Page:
I spent Saturday on my friends Robin and Tuti’s new land near Cooksbridge broadcasting green manure over a 1 acre field that had been ploughed and tilled. The four of us walked up and down the field in a group, spread out 2 metres apart, broadcasting the seed in a horizontal figure of 8 pattern, adjusting it to the wind. After a picnic lunch, Robin and Edward pulled a hand made harrow (Robin is developing AppropriateTechnology) over the ground to cover the seed. The whole operation was efficient and hugely pleasurable. Probably not as fast as a machine could do it, but far more - appropriate.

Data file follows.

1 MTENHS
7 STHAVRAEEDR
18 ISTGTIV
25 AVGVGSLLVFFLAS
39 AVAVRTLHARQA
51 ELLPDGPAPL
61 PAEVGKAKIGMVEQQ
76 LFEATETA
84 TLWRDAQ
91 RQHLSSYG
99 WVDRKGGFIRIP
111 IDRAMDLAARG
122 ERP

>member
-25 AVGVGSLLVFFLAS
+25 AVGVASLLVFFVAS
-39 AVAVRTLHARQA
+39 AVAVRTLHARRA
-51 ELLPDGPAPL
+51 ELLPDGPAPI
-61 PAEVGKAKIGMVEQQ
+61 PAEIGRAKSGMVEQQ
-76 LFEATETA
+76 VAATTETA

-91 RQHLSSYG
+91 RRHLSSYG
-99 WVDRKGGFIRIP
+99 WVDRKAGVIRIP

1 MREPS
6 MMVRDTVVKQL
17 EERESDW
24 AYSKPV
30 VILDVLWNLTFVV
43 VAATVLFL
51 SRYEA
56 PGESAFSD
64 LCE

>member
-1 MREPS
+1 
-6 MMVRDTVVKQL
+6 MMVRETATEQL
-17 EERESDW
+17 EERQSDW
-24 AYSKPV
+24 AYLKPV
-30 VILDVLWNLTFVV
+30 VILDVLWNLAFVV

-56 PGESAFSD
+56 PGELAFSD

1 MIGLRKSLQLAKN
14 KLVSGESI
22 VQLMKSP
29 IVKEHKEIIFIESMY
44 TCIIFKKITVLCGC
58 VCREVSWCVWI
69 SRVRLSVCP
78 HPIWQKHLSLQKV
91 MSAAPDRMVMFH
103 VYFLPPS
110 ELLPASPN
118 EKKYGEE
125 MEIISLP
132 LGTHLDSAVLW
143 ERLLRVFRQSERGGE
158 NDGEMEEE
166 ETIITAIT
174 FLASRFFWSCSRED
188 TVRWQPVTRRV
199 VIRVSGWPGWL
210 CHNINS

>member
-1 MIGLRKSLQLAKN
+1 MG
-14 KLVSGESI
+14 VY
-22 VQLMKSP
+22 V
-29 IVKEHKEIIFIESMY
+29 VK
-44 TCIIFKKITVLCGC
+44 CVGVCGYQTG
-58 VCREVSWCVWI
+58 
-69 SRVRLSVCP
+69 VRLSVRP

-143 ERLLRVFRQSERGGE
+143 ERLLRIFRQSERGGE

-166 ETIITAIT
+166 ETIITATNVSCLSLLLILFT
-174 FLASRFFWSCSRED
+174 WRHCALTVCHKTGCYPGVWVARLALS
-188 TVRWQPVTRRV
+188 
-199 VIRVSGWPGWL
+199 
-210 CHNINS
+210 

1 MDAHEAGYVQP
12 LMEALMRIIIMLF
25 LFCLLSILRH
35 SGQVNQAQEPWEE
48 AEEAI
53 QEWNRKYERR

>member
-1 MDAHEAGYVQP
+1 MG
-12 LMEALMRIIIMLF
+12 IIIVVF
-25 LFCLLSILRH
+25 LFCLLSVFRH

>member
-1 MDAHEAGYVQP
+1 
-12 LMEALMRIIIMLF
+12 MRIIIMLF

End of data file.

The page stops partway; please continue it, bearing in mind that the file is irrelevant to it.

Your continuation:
On Sunday I planted a forest garden in the patch of land opposite St John’s Sub Castro. It used to be the town pound, where stray sheep were brought to be claimed. Last spring a few of us Transition Towners, with Ruth O’ Keeffe of Lewes Little Gardens, sheet mulched the weedy ground (cardboard then compost then straw, overplanting it with a prolific crop of marrows, courgettes and nasturtiums). When I dug into the soil it was writhing with worms and soft and crumbly, with an intact weed-free structure ready for planting in. In a couple of hours, I planted blackcurrants, raspberries, grape, tayberry, rhubarbs, alpine strawberries, Jerusalem artichokes, horseradish, and a range of herbs including chives, garlic chives, sorrel, sage, rosemary, salad burnett and lovage. Marrows for my neighbor and self-seeding herbs are to come. The permaculture concept of a forest garden is that it mimics nature, with plants taking up space in different levels and, by using perennials and self-seeders in a straw mulch, to minimize the amount of maintenance needed, including weeding and watering. Probably the most work I will do this year is to harvest the crops and share them with my neighbour, who owns this tiny garden.